The second episode details the negotiations that took place between the delegates at the Second Continental Congress, where the Declaration of Independence was signed. While the actual event that the Fourth of July celebrates (the signing of the Declaration of Independence) isn’t until the second episode, both are worth a watch if you have an itch for history. The rest of the series is more about the end of the Revolution and the years that follow for the United States. Every episode is certainly relevant to American history, but if you just want to watch 2-3 hours’ worth of content, just stick to the first couple of episodes. You will be plenty satisfied.

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The Patriot

Mel Gibson seems to have a habit of getting involved with historically inaccurate projects, as both “The Patriot” and his film “Braveheart” are both on Time Magazine’s “Top 10 Historically Misleading Films.” I recently re-watched this film and actually quite enjoyed it. While there are plenty of historical inaccuracies, I will say that “The Patriot” is a well-made film in regards to the action sequences and production quality. The performances from Jason Isaacs, Heath Ledger and Tom Wilkenson all demonstrate their talent as actors. Even Mel Gibson does a good job of fitting into his character. The costumes and weapons are spot on, and the battles feel large and intense.

Mel Gibson plays a former soldier who is haunted by his actions during the French and Indian War. He is so haunted that he does not want to go to war over independence. However, after his son gets killed by a British officer, he fights for the Continental Army by assembling a militia made up of regular townsfolk. The plot and action are interesting enough to keep most viewers engaged throughout the film. However, this movie has so many historical inaccuracies that are clearly meant to give the viewers a certain conception of American history. For one thing, the British soldiers are portrayed as overtly brutal fighters who commit inhumane atrocities.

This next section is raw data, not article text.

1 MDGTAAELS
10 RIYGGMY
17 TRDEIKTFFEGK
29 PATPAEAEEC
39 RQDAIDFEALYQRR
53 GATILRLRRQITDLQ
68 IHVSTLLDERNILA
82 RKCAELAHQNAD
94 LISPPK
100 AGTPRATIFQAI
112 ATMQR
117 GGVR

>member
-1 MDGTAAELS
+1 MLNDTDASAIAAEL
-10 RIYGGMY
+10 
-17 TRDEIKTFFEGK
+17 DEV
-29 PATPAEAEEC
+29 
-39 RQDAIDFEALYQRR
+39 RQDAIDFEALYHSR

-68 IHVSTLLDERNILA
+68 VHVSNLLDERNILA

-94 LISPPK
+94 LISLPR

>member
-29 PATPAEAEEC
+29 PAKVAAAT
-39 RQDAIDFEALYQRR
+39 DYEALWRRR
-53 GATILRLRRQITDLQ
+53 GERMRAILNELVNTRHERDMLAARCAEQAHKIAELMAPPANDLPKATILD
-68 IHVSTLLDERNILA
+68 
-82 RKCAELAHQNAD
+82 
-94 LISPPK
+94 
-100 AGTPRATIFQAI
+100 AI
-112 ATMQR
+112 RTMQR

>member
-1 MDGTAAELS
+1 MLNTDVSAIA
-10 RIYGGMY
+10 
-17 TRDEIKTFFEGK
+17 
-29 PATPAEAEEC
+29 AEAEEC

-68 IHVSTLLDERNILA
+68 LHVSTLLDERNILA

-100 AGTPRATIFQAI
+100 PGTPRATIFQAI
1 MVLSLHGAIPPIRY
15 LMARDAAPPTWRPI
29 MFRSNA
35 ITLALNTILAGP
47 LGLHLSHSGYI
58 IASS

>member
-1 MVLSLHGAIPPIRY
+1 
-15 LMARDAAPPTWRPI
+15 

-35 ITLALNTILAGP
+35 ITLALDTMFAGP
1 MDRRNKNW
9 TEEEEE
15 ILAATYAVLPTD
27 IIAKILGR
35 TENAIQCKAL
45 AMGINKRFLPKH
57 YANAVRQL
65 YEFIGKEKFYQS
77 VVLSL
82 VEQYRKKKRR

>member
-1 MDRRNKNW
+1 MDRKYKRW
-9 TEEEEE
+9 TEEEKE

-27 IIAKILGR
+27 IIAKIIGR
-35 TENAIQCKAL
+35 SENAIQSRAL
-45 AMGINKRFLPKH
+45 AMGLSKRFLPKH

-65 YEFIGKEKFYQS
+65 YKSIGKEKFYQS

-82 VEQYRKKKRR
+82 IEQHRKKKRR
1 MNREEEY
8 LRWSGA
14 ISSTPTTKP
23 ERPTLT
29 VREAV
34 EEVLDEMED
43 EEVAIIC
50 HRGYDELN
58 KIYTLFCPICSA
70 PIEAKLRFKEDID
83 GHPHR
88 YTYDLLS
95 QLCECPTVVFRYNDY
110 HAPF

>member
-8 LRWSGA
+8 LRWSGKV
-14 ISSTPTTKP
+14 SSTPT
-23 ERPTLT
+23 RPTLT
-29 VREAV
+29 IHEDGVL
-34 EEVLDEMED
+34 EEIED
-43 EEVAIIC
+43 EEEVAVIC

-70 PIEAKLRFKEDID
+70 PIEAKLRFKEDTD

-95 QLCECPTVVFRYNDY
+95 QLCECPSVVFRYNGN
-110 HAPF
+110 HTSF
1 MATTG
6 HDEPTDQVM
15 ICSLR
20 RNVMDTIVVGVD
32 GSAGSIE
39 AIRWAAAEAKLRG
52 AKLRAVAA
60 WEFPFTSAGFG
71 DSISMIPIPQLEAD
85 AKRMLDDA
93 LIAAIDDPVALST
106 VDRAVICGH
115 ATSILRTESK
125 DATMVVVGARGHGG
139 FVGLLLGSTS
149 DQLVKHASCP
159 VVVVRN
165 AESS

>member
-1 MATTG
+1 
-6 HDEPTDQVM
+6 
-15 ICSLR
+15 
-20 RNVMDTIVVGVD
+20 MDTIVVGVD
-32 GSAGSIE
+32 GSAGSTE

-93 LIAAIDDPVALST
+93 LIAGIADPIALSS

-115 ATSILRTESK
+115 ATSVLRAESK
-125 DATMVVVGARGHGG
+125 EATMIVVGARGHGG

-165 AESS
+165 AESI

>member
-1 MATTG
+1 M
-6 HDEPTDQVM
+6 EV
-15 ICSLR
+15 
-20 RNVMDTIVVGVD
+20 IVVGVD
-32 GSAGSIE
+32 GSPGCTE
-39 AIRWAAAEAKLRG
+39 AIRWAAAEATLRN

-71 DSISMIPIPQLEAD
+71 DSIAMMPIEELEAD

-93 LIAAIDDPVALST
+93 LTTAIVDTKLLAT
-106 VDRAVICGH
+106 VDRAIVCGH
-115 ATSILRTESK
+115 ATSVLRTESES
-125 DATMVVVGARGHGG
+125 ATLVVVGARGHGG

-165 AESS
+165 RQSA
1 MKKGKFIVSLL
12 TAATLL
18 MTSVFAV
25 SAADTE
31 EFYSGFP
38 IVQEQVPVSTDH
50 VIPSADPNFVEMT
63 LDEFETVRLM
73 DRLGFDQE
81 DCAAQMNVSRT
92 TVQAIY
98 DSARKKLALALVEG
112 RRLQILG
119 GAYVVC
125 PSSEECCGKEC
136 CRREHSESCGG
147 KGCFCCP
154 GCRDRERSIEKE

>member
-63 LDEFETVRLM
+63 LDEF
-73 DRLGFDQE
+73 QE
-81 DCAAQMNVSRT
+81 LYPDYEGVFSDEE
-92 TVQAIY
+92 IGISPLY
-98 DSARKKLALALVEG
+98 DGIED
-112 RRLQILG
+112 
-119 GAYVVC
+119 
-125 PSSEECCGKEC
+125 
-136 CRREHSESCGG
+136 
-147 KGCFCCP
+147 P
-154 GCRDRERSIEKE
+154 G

There is one scene in which the main villain burns down a church with innocent people inside of it. This kind of cruelty to civilians was never ordered by a British officer during the Revolutionary War. The filmmakers intentionally made the antagonists monstrous to appeal to the American audience. Additionally, this film completely whitewashes the element of slavery. Mel Gibson’s character owns a farm and has darker-skinned people working on the farm for him.

Any historian would conclude that Gibson’s character owned slaves; in fact, the real-life person that he is based on did own slaves. However, the workers explicitly say in the movie, “We’re not slaves, we work this land as freemen,” implying that the protagonist is so moral of a human that he didn’t even exploit the benefits of slavery when this would have been extraordinarily unlikely. I understand not wanting to have the film focus on slavery, but this kind of white-washed dialogue in a historical drama is basically propaganda. So, if you choose to watch “The Patriot,” just remember it is just a movie with cool action sequences that not so subtly encourage blind patriotism.

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If you’re looking for a patriotic historical drama to watch this Fourth of July, be sure to check these ones out!

Elliot Jackson-Ontkush, Skidmore College

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Elliot Jackson-Ontkush

Skidmore College